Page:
Labour’s Khan has led opposition to the three-day visit, writing a newspaper article on Sunday in which he compared the US leader to European dictators from the 1930s and 1940s.

“Donald Trump is just one of the most egregious examples of a growing global threat,” Khan wrote.

His spokesman called Trump’s tweets “childish” and “beneath the president of the United States.”

Huge protests are being organized in London, with organizers crowdfunding a bright orange “baby Trump” blimp depicting the US leader in a diaper — aiming for an even larger version than the one flown during his visit last year.




Banners created by UK based human rights organization Amnesty International and unfurled over Vauxhall Bridge in central London on June 3, 2019 to coincide with the UK State Visit of US President Donald Trump.  (Daniel Leal-Olivas/AFP)

The leaders of Britain’s main opposition parties and the speaker of parliament are boycotting the state banquet on Monday night.

In an effort to brush past the controversy, May and Trump are expected to emphasize the wider benefits of their old alliance when they hold talks at Downing Street on Tuesday.

On Wednesday, they will join other world leaders in the English port of Portsmouth to commemorate 75 years since the D-Day landings, which changed the course of World War II.

“Our relationship has underpinned our countries’ security and prosperity for many years, and will continue to do so for generations to come,” May said ahead of the visit.

May announced her resignation last month after failing to get her Brexit deal through parliament and twice delaying Britain’s EU departure.

She will formally quit as her Conservative party’s leader on Friday, but will stay on as caretaker prime minister while her successor is chosen.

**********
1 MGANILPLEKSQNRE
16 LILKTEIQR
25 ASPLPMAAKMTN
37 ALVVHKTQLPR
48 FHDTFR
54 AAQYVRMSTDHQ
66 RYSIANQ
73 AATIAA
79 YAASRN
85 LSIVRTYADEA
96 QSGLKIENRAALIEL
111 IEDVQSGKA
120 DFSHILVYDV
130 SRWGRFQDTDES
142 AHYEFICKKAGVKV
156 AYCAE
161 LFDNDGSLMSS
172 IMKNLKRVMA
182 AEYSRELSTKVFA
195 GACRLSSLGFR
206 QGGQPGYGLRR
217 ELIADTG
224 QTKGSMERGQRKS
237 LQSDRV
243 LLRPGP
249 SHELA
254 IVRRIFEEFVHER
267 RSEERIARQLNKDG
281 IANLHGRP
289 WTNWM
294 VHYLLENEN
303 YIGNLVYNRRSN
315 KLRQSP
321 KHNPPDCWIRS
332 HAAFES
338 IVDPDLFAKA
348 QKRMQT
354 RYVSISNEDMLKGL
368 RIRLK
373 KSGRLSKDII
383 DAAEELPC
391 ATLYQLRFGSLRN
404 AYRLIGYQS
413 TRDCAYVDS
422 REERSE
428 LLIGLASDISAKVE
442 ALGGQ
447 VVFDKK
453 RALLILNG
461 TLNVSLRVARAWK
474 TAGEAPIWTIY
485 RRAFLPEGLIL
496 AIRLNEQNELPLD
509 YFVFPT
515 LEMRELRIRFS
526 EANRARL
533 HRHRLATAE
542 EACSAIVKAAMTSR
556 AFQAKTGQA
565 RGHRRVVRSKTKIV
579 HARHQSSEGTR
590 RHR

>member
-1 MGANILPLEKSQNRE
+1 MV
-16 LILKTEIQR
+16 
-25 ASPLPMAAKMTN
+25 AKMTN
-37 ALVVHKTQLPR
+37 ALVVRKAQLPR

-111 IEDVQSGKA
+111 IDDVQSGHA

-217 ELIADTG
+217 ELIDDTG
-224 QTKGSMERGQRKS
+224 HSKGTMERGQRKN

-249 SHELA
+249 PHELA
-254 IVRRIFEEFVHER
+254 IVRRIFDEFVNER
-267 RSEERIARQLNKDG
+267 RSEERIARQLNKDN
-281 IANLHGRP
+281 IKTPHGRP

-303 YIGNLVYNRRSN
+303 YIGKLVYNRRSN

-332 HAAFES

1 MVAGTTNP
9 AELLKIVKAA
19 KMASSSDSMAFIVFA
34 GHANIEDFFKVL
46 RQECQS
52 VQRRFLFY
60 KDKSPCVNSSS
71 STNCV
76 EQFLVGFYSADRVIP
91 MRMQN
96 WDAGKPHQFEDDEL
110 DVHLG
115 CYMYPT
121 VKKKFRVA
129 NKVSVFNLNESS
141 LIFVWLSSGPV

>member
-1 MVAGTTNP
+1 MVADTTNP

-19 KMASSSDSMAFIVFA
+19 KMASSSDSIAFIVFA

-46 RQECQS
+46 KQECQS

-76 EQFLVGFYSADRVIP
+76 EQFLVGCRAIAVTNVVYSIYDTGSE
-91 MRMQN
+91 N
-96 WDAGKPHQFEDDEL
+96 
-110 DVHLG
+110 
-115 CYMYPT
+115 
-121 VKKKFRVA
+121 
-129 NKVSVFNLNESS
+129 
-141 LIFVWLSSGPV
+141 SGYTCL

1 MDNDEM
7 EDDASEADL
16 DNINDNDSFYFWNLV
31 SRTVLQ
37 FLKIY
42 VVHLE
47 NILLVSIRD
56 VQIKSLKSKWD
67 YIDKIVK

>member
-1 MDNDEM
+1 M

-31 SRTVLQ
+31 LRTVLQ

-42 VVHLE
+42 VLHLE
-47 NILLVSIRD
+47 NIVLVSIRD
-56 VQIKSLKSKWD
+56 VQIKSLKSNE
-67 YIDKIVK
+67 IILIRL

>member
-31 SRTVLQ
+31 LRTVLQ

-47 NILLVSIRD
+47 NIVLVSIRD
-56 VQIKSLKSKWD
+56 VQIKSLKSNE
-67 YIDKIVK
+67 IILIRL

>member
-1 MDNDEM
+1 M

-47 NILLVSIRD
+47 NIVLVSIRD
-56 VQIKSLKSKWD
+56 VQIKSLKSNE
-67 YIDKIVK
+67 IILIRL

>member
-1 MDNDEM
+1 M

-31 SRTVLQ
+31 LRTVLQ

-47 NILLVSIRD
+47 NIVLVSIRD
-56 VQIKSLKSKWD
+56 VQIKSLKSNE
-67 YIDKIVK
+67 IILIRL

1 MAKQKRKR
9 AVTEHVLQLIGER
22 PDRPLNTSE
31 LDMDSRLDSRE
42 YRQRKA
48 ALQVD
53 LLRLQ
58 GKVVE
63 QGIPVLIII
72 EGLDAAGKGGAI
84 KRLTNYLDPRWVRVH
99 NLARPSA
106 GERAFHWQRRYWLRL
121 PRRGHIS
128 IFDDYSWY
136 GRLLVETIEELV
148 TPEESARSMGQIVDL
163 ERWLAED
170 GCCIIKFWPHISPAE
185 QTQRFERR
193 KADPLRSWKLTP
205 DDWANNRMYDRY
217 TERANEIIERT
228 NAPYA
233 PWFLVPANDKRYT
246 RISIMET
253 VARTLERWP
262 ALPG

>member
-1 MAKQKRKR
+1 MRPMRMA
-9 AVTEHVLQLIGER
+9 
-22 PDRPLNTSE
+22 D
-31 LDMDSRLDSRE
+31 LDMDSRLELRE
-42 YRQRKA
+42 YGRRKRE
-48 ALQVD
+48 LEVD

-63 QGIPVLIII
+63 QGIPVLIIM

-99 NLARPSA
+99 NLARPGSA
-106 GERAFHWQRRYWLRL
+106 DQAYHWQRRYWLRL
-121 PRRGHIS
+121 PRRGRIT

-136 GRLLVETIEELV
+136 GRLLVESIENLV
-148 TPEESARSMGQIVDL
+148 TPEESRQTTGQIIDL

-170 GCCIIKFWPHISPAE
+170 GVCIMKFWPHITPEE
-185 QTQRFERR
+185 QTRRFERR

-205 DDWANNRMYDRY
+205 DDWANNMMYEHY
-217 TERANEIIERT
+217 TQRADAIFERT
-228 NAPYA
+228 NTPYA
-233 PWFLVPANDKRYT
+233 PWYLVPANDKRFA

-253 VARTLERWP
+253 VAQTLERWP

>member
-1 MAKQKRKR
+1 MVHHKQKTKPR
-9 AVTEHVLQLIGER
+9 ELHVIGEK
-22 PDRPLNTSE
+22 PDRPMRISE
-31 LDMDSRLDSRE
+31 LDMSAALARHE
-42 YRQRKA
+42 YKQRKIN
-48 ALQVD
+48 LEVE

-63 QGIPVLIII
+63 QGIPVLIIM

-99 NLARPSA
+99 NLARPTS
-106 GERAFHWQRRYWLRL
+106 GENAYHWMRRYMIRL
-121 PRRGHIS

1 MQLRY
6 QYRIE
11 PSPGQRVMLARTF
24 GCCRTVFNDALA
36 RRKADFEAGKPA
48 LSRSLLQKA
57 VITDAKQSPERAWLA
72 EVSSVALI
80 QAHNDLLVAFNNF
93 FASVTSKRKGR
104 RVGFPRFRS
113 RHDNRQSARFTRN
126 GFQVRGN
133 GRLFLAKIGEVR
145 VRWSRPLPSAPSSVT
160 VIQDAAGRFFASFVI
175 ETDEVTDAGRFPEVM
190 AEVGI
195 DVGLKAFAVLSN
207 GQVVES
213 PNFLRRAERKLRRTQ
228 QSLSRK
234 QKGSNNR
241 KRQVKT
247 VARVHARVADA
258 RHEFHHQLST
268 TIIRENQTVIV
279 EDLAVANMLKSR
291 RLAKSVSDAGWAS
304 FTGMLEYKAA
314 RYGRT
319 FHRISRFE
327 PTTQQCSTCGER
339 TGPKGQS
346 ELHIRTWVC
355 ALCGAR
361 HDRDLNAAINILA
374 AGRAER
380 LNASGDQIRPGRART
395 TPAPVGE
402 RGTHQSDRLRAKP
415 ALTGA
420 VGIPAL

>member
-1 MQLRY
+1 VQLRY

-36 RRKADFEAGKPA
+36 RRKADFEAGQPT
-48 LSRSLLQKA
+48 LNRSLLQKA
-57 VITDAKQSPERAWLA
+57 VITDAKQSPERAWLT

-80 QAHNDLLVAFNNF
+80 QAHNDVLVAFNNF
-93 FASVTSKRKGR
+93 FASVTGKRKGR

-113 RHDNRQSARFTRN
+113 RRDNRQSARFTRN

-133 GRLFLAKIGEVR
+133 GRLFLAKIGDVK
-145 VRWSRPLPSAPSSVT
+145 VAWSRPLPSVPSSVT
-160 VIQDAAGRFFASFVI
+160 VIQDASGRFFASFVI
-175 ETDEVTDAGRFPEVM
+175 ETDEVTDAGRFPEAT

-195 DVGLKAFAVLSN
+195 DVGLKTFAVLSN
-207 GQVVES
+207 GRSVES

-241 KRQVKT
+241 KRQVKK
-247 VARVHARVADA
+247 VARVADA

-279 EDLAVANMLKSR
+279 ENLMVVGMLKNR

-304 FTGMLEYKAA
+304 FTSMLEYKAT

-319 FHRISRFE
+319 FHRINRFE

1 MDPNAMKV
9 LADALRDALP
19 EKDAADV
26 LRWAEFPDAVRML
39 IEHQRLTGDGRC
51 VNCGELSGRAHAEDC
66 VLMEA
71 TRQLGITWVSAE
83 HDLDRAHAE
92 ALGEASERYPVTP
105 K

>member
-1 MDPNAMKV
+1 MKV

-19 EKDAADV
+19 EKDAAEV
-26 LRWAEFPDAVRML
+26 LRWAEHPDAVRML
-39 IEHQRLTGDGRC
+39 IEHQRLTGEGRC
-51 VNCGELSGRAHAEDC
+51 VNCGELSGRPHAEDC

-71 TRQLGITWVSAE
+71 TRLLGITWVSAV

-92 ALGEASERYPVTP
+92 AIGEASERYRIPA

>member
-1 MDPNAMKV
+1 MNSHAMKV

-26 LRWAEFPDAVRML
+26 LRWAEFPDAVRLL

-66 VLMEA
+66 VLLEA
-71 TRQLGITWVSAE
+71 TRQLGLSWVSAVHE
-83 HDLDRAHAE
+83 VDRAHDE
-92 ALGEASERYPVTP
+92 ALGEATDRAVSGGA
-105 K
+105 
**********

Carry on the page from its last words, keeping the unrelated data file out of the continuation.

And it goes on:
Three years after the referendum vote for Brexit, Britain remains divided.




Trump was welcomed to Britain by British Foreign Secretary Jeremy Hunt. (AFP)

Trump recommended the new government make a clean break with the EU if necessary, adding that there was “tremendous potential” for Britain to trade with his country after Brexit.

Causing more potential embarrassment for May, Trump said he might also meet with Johnson and pro-Brexit leader Nigel Farage during his UK visit.

“They want to meet. We’ll see what happens,” he told reporters before he left the United States.

May was the first foreign leader welcomed to the White House after Trump’s election victory in November 2016, but their relationship has not always been rosy.

They have clashed over Trump’s migration policies, while Britain still backs the Iranian nuclear deal and the Paris climate accord, both of which Trump has abandoned.

Washington has also been putting pressure on Britain to exclude Chinese tech giant Huawei from its 5G network over security concerns, suggesting it might harm intelligence-sharing.

Trump’s first official visit to Britain last year was overshadowed by criticism of May’s approach to Brexit, as well as large demonstrations.

He is not expected to meet Prince Harry and his American wife Meghan Markle, after saying her previous criticism of him was “nasty.”


Indonesia targets ‘virus’ of religious radicalization

Indonesia’s Vice President Ma’ruf Amin says the government is on a quest to stop the spread of radicalism. (AN photo by Yudhi Sukma Wijaya)
Updated 25 February 2020

Indonesia targets ‘virus’ of religious radicalization

  • Vice President Ma’ruf Amin shares concern over former Indonesian Daesh members who want to return home
  • There are 600 former jail inmates under observation of national counterterrorism agency BNPT

JAKARTA: The Indonesian government has decided not to repatriate hundreds of citizens who joined Daesh in a bid to counter the rise of radicalization in its society.

President Joko Widodo said on Feb. 12 that the government was prioritizing the security of its 260 million population by reducing their exposure to terrorist attacks from those who had fought for Daesh.
Indonesia has experienced a number of attacks by people linked to militant groups that support Daesh. Recent attacks include a suicide bombing at a police headquarters in November and an attack on the then-chief security minister, Wiranto — a retired general who like many Indonesians uses one name — who was stabbed in the abdomen last October by a man affiliated to a Daesh-supporting network.